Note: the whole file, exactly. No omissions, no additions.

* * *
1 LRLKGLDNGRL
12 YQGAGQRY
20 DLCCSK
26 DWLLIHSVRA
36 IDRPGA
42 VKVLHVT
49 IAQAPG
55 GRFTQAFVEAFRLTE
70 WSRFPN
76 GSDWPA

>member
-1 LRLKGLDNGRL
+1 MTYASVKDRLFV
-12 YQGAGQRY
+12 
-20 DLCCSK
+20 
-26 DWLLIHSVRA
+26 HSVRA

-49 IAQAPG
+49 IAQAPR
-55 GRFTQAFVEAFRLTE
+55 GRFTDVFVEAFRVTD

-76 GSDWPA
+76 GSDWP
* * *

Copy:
1 LRLKGLDNGRL
12 YQGAGQRY
20 DLCCSK
26 DWLLIHSVRA
36 IDRPGA
42 VKVLHVT
49 IAQAPG
55 GRFTQAFVEAFRLTE
70 WSRFPN
76 GSDWPA

>member
-1 LRLKGLDNGRL
+1 MTYASVKDRLFV
-12 YQGAGQRY
+12 
-20 DLCCSK
+20 
-26 DWLLIHSVRA
+26 HSVRA

-49 IAQAPG
+49 IAQAPR
-55 GRFTQAFVEAFRLTE
+55 GRFTDVFVEAFRVTD

-76 GSDWPA
+76 GSDWP